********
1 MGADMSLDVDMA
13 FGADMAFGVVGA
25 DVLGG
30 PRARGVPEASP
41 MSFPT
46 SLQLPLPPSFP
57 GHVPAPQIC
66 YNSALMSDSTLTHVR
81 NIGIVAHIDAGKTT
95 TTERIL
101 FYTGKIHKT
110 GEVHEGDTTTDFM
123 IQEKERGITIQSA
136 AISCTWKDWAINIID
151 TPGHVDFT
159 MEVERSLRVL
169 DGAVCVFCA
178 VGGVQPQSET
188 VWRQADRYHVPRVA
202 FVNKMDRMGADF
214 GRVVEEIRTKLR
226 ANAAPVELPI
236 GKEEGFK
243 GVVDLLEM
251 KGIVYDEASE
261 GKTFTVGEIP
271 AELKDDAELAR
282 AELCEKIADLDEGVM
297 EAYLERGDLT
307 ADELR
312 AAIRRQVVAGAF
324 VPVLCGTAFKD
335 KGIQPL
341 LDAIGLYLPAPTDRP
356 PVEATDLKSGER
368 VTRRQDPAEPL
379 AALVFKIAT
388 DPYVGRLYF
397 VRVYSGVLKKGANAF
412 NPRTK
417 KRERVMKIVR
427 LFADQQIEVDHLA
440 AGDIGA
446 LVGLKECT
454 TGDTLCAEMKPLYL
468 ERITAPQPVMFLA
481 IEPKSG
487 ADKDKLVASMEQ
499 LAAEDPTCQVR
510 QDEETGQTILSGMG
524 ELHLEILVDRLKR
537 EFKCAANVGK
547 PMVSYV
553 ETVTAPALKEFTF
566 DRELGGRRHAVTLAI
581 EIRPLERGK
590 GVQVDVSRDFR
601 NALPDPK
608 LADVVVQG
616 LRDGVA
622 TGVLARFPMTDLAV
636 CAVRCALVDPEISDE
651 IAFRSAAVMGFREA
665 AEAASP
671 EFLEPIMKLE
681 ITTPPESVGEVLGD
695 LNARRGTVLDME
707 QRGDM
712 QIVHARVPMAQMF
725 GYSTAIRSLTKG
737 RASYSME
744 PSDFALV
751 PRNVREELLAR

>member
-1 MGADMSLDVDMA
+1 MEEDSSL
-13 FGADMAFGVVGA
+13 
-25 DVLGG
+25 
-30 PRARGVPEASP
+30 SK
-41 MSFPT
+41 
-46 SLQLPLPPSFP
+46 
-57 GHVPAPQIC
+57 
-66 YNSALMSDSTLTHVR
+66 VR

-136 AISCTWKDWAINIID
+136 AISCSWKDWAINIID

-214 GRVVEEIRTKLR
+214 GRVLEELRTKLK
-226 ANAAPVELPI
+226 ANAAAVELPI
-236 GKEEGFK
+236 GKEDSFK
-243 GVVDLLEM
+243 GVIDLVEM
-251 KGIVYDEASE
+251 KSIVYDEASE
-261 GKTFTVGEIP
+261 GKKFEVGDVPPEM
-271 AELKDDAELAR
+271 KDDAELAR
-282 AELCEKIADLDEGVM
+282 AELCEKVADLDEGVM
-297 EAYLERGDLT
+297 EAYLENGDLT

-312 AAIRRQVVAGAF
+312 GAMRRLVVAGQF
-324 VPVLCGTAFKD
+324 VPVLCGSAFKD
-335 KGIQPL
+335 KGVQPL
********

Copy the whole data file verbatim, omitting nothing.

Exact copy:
1 MGADMSLDVDMA
13 FGADMAFGVVGA
25 DVLGG
30 PRARGVPEASP
41 MSFPT
46 SLQLPLPPSFP
57 GHVPAPQIC
66 YNSALMSDSTLTHVR
81 NIGIVAHIDAGKTT
95 TTERIL
101 FYTGKIHKT
110 GEVHEGDTTTDFM
123 IQEKERGITIQSA
136 AISCTWKDWAINIID
151 TPGHVDFT
159 MEVERSLRVL
169 DGAVCVFCA
178 VGGVQPQSET
188 VWRQADRYHVPRVA
202 FVNKMDRMGADF
214 GRVVEEIRTKLR
226 ANAAPVELPI
236 GKEEGFK
243 GVVDLLEM
251 KGIVYDEASE
261 GKTFTVGEIP
271 AELKDDAELAR
282 AELCEKIADLDEGVM
297 EAYLERGDLT
307 ADELR
312 AAIRRQVVAGAF
324 VPVLCGTAFKD
335 KGIQPL
341 LDAIGLYLPAPTDRP
356 PVEATDLKSGER
368 VTRRQDPAEPL
379 AALVFKIAT
388 DPYVGRLYF
397 VRVYSGVLKKGANAF
412 NPRTK
417 KRERVMKIVR
427 LFADQQIEVDHLA
440 AGDIGA
446 LVGLKECT
454 TGDTLCAEMKPLYL
468 ERITAPQPVMFLA
481 IEPKSG
487 ADKDKLVASMEQ
499 LAAEDPTCQVR
510 QDEETGQTILSGMG
524 ELHLEILVDRLKR
537 EFKCAANVGK
547 PMVSYV
553 ETVTAPALKEFTF
566 DRELGGRRHAVTLAI
581 EIRPLERGK
590 GVQVDVSRDFR
601 NALPDPK
608 LADVVVQG
616 LRDGVA
622 TGVLARFPMTDLAV
636 CAVRCALVDPEISDE
651 IAFRSAAVMGFREA
665 AEAASP
671 EFLEPIMKLE
681 ITTPPESVGEVLGD
695 LNARRGTVLDME
707 QRGDM
712 QIVHARVPMAQMF
725 GYSTAIRSLTKG
737 RASYSME
744 PSDFALV
751 PRNVREELLAR

>member
-1 MGADMSLDVDMA
+1 MEEDSSL
-13 FGADMAFGVVGA
+13 
-25 DVLGG
+25 
-30 PRARGVPEASP
+30 SK
-41 MSFPT
+41 
-46 SLQLPLPPSFP
+46 
-57 GHVPAPQIC
+57 
-66 YNSALMSDSTLTHVR
+66 VR

-136 AISCTWKDWAINIID
+136 AISCSWKDWAINIID

-214 GRVVEEIRTKLR
+214 GRVLEELRTKLK
-226 ANAAPVELPI
+226 ANAAAVELPI
-236 GKEEGFK
+236 GKEDSFK
-243 GVVDLLEM
+243 GVIDLVEM
-251 KGIVYDEASE
+251 KSIVYDEASE
-261 GKTFTVGEIP
+261 GKKFEVGDVPPEM
-271 AELKDDAELAR
+271 KDDAELAR
-282 AELCEKIADLDEGVM
+282 AELCEKVADLDEGVM
-297 EAYLERGDLT
+297 EAYLENGDLT

-312 AAIRRQVVAGAF
+312 GAMRRLVVAGQF
-324 VPVLCGTAFKD
+324 VPVLCGSAFKD
-335 KGIQPL
+335 KGVQPL